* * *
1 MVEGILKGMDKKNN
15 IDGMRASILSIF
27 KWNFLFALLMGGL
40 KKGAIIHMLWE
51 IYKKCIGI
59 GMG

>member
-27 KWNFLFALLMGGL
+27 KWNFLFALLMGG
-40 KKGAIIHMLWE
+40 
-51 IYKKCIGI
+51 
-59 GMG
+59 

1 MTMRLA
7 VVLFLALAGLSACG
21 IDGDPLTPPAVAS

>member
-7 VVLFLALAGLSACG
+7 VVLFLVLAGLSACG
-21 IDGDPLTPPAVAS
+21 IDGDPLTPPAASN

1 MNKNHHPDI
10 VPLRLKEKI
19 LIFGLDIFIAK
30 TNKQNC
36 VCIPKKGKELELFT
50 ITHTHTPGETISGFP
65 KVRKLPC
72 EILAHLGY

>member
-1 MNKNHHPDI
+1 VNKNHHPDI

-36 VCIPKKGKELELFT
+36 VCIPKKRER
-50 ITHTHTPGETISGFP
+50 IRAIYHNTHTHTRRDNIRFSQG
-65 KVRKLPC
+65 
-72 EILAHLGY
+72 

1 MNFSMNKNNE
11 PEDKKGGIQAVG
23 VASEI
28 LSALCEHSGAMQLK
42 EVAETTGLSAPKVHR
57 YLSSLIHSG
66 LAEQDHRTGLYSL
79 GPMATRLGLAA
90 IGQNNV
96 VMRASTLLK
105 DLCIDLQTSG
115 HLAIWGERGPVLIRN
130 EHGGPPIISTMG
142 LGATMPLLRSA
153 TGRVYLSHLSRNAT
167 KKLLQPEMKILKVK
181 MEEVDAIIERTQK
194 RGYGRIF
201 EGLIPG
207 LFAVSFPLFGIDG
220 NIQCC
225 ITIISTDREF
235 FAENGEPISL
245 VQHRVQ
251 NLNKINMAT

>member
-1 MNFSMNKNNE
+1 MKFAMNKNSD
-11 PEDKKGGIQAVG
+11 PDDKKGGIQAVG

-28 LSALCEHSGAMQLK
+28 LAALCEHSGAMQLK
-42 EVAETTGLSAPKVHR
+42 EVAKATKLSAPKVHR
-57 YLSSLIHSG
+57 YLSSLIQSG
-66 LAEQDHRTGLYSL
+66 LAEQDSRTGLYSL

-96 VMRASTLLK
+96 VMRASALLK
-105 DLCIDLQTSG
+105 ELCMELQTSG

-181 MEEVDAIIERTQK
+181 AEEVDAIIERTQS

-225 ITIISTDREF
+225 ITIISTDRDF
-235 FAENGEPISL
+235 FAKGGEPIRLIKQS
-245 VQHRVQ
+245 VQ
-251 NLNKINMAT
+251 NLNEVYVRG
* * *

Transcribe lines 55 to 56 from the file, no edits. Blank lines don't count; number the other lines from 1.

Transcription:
130 EHGGPPIISTMG
142 LGATMPLLRSA